by Allan Fish
(New Zealand/USA 2002/2003 234m) DVD1/2
Haka at Helm’s Deep
p Peter Jackson, Barrie M.Osborne, Frances Walsh d Peter Jackson w Philippa Boyens, Peter Jackson, Frances Walsh, Stephen Sinclair novel J.R.R.Tolkien ph Andrew Lesnie ed Michael Horton, Jabez Olssen m Howard Shore art Grant Major cos Richard Taylor, Ngila Dickson
Elijah Wood (Frodo), Viggo Mortensen (Aragorn), Ian McKellen (Gandalf), John Rhys Davies (Gimli/Treebeard), Sean Astin (Sam), Billy Boyd (Pippin), Orlando Bloom (Legolas), Dominic Monaghan (Merry), Miranda Otto (Éowyn), Andy Serkis (Gollum), Bernard Hill (Théoden), Christopher Lee (Saruman), Hugo Weaving (Elrond), Liv Tyler (Arwen), Cate Blanchett (Galadriel), Brad Dourif (Grima Wormtongue), Bruce Hopkins (Gamling), Craig Parker (Haldir), David Wenham (Faramir), Karl Urban (Éomer), Sean Bean (Boromir), John Noble (Denethor),
The Fellowship of the Ring left our comrades split asunder seemingly for good, with three potential narratives to keep a track on. Add the fact that middle sections of planned trilogies are often weak and there were those who worried that Jackson’s awesome enterprise would fall flat at the second hurdle. It is to his credit that the second film is as rich and achievement as the original, even more so in this special edition.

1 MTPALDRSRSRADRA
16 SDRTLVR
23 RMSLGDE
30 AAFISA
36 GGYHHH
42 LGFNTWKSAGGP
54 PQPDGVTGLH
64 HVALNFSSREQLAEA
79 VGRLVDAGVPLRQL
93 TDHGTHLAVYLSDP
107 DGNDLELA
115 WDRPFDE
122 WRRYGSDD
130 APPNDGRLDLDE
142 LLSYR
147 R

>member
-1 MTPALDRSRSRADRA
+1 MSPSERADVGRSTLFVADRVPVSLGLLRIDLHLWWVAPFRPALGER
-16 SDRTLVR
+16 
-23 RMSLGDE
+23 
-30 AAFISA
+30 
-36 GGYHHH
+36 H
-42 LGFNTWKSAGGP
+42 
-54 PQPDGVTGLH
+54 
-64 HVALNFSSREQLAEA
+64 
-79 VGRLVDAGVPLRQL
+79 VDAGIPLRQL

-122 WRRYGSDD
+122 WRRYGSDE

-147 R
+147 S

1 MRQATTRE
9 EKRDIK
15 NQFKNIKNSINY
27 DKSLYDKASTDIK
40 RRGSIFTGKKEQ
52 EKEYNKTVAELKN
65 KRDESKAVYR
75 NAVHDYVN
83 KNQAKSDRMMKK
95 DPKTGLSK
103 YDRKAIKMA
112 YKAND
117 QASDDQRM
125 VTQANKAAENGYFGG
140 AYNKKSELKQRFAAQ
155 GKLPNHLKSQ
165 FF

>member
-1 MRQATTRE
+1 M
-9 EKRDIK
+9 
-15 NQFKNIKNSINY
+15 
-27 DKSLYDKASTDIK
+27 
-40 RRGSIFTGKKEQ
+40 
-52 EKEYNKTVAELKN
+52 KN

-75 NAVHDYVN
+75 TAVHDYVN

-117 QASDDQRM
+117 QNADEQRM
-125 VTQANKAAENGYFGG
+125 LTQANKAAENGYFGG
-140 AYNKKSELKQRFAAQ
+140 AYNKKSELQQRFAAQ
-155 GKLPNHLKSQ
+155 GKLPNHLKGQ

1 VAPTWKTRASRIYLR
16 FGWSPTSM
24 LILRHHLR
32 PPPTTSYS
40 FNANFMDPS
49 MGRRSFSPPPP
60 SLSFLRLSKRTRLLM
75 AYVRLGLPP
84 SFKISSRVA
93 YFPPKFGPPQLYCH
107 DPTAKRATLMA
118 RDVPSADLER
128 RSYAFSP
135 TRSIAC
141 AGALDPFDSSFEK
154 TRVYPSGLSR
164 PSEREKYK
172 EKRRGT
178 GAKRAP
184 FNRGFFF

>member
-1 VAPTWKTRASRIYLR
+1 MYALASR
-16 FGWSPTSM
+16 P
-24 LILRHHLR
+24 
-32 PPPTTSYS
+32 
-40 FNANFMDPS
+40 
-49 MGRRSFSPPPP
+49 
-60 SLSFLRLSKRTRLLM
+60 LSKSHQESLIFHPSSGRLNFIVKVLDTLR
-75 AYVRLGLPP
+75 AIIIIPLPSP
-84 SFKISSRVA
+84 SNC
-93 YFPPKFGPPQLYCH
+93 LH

The original cut of the film was still arguably the best English language film of its year, but it is only when we view the uncut version that we see just what additional nuances and plot details were missing. And we’re not just talking about the central characters, but in terms of the links to not only the preceding film, but the following finale, The Return of the King (none more so than the flashback with Boromir, who was killed in the first film, and Denethor, who appears in the third film). It is this film that is true not only to the spirit of Tolkien, which the whole of the trilogy is rich in, but in the spirit of the wish of Tolkien. By this I mean that when Tolkien wrote of Middle Earth he was in mourning for Britain’s lack of a mythology to rival the Norse, German, Greek and Roman. Fair enough, we had Arthur, but he was born out of Wales via Brittany. He wanted to create something with an equal footing in not only fantasy but in history. In the second film, the fantasy takes a back seat and we enter the world of the Rohan, people from a small country state like those of old Anglo-Saxon England, with Edoras very reminiscent of East Anglia or Kent caught up in the battles and rivalries of the larger kingdoms of Mercia, Wessex and Northumbria. Even the names have their roots in this period and it is here that Tolkien’s own Egbert (the Wessex king who united England in the 9th century), Aragorn, comes into his own and faces his ultimate test. (more…)